TPX2-LIKE PROTEIN3 Is the Primary Activator of {alpha}-Aurora Kinases and Is Essential for Embryogenesis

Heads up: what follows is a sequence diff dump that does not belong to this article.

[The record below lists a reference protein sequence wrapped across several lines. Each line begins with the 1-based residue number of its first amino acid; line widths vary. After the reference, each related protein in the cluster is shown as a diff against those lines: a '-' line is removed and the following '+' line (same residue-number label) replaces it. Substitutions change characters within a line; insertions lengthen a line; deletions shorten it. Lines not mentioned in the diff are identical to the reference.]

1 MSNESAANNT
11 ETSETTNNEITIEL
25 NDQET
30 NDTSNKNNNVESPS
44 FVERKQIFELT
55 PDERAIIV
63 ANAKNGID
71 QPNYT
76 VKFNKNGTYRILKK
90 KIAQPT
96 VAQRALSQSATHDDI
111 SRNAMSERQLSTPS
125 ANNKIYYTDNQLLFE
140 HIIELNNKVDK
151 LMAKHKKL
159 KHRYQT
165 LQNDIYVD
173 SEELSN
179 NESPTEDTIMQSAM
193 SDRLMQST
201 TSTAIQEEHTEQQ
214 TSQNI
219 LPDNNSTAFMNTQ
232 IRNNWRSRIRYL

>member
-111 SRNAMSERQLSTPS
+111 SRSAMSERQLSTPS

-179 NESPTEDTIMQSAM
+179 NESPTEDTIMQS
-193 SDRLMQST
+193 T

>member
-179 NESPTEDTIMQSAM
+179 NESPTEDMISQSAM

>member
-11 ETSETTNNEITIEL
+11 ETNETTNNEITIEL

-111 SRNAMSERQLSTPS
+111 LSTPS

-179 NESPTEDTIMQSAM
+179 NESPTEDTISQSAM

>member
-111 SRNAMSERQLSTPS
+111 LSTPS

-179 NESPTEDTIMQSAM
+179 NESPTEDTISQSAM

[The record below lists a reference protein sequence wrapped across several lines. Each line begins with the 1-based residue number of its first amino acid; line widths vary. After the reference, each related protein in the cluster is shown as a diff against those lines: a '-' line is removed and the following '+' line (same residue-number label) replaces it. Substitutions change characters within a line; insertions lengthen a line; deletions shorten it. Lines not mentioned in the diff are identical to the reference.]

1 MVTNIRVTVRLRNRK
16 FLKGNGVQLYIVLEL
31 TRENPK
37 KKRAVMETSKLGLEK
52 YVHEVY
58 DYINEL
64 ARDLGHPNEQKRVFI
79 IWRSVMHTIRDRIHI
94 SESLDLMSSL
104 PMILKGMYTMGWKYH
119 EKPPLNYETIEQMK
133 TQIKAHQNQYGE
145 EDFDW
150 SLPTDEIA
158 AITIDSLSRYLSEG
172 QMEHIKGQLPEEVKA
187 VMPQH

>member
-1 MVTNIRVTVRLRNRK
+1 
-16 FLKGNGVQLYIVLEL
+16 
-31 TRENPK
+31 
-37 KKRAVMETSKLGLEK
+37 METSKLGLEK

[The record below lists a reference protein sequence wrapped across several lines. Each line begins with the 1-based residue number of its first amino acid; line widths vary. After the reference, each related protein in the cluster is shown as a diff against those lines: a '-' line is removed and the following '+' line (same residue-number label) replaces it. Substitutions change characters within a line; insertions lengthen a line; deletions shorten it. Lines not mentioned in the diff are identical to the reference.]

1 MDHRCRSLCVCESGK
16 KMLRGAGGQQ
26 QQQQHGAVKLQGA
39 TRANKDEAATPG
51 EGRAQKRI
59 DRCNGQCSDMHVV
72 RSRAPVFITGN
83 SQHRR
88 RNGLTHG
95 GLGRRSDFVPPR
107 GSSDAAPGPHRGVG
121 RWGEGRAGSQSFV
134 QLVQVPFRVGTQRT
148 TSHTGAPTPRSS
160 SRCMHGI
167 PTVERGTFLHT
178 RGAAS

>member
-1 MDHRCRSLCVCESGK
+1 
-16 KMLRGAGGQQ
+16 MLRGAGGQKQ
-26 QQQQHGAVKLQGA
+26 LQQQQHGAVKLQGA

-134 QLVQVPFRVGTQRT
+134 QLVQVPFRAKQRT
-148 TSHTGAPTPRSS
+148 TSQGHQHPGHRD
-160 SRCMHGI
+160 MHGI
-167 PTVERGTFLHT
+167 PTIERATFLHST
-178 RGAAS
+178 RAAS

Aurora kinases are key regulators of mitosis. Multicellular eukaryotes generally possess two functionally diverged types of Aurora kinases. In plants, including Arabidopsis (Arabidopsis thaliana), these are termed α- and β-Auroras. As the functional specification of Aurora kinases is determined by their specific interaction partners, we initiated interactomics analyses using both Arabidopsis α-Aurora kinases (AUR1 and AUR2). Proteomics results revealed that TPX2-LIKE PROTEINS2 and 3 (TPXL2/3) prominently associated with α-Auroras, as did the conserved TPX2 to a lower degree. Like TPX2, TPXL2 and TPXL3 strongly activated the AUR1 kinase but exhibited cell-cycle–dependent localization differences on microtubule arrays. The separate functions of TPX2 and TPXL2/3 were also suggested by their different influences on AUR1 localization upon ectopic expressions. Furthermore, genetic analyses showed that TPXL3, but not TPX2 and TPXL2, acts nonredundantly to enable proper embryo development. In contrast to vertebrates, plants have an expanded TPX2 family and these family members have both redundant and unique functions. Moreover, as neither TPXL2 nor TPXL3 contains the C-terminal Kinesin-5 binding domain present in the canonical TPX2, the targeting and activity of this kinesin must be organized differently in plants.

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